Monthly Archives: October 2014

Uber’s data could be a treasure trove for cites. But they’re wasting the chance to get it.

By Emily Badger

(REUTERS/Kai Pfaffenbach)

The District of Columbia passed new legislation this week legalizing services like UberX and Lyft that allow non-professional drivers with their own personal cars to compete with traditional taxis. In a sign that Uber got pretty much what it wanted out of the city, the company then held a press call Wednesday afternoon to celebrate.

“I think you’re seeing some momentum here,” said David Plouffe, Uber’s brand new senior vice president of policy and strategy, citing the District’s legislation as a model for the rest of the country. “Maybe even Uber-mentum, if you want to be cute.”

The city’s new law, opposed by the taxi industry, requires Uber and its competitors to register with the D.C. Taxicab Commission and provide $1 million primary insurance coverage to drivers from the moment they accept a ride to the time they drop off a passenger. Drivers will also have to go through criminal background checks, and their cars annual inspections.

Uber no longer disputes any of these requirements — insurance, background checks, vehicle safety — as anti-innovation or unnecessary. But the District did fail to get out of Uber one thing that the company is still reluctant to give: access to its data.

Such data could be tremendously valuable to local governments, but one city after the next has been leaving it on the table. Uber amasses vast amounts of information on when and where it collects passengers and where it takes them. Anonymized versions of this data — designed to protect the privacy of individual drivers and riders — would help cities verify that Uber drivers aren’t discriminating against certain neighborhoods or disabled passengers, that Uber is actually weeding out drivers who do, that the company is truly serving the public in exchange for the public’s confidence in …read more


Fed looks toward debate on raising rates as quantitative easing ends

By Ylan Q. Mui

United States Federal Reserve Chair Janet Yellen speaks at the Federal Reserve Bank of Boston Economic Conference on Inequality of Economic Opportunity in Boston, Massachusetts October 17, 2014. REUTERS/Brian Snyder (UNITED STATES - Tags: BUSINESS)

United States Federal Reserve Chair Janet Yellen speaks at the Federal Reserve Bank of Boston (REUTERS/Brian Snyder)

The Federal Reserve closed a chapter in its long-running stimulus campaign on Wednesday and pivoted to the even bigger challenge of deciding when to raise interest rates after six years of easy money.

The central bank slashed its benchmark interest rate to zero when the nation was in the grips of the financial crisis in 2008 and has kept it there ever since. The move has helped keep interest rates low on a wide range of loans – from mortgages to corporate borrowing – helping push the economy out of recession and into a strengthening recovery.

But with the announcement Wednesday that the Fed would end its $3 trillion bond-buying program often described as a “booster shot” for the economy, the central bank now will turn more sharply toward a serious discussion of when to raise rates.

“The moment has clearly come to take the monetary training wheels off the economy,” said Bernard Baumohl, chief global economist at The Economic Outlook Group.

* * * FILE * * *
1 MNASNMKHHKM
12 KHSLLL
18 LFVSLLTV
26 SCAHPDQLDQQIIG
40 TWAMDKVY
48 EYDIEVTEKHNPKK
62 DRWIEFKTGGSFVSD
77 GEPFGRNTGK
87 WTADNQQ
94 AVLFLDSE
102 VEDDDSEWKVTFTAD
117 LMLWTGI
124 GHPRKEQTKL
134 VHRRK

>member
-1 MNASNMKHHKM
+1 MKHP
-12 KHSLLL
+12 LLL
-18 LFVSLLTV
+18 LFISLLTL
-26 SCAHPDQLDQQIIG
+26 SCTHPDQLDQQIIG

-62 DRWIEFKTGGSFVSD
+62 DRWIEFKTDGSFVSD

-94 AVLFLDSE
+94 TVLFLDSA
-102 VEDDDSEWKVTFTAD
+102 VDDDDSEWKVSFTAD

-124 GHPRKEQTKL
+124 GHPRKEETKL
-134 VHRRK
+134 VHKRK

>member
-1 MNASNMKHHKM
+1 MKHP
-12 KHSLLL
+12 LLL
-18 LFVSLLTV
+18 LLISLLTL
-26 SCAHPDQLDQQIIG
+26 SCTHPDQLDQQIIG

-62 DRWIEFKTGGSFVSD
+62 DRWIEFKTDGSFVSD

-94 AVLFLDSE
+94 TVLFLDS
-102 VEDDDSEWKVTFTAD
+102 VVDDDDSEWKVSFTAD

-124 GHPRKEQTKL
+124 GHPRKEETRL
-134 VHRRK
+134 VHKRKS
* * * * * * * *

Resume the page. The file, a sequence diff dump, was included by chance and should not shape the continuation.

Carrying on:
The debate over when to raise rates, which has already begun, will prove tricky for the Fed — and likely the biggest challenge of Janet Yellen’s tenure since she took over as head of the central bank early this year. Fed officials, who have suggested that the move could come in the middle of next year, hope that it causes little disruption.

But achieving that delicate balance is the most basic dilemma of central banking. If the Fed moves too soon, it could undermine the recovery. If it waits too long, it could breed the next financial bubble as investors take too many risks backed by the belief the Fed will always be stimulating the economy.

When Fed officials suggested in …read more


This is what it’s like to try to get a Voter ID when you’re disabled, poor or don’t drive

By Emily Badger

An election official checks a voter’s photo identification at an early voting polling site in Austin in February of this year. (AP Photo/Eric Gay)

What’s the big deal about getting an ID? You need one, after all, to participate in society in all kinds of other ways — to drive, to get married, to buy beer. Surely the requirement to show an ID on Election Day can’t be that burdensome.

This is a common defense of Voter ID laws like the kind now on the books in Texas, ostensibly meant to curb voter fraud. But it glosses over the reality of life for some voters, who may struggle to get around because of disabilities, who may lack the seemingly small sums necessary to pay for documentation, who may not have the flexible scheduling to visit a government office twice, or three times, or more.

Small obstacles like these are magnified in the frantic days leading up to the election — and add to this the confusion that ensues when people who have voted for years are suddenly told at their familiar polling places they don’t have what they need this time.

In the end, you get scenarios like this one, described by the Brennan Center forJustice at NYU in a roundup of actual complications arising right now in Texas during early voting:

Olester McGriff, an African-American man, lives in Dallas. He has voted in several Texas elections. This year when he went to the polls he was unable to vote due to the new photo ID law. Mr. McGriff had a kidney transplant and can no longer drive; his driver’s license expired in 2008. He tried to get an ID twice prior to voting. In May, he visited an office in Grand Prairie and was told he could not …read more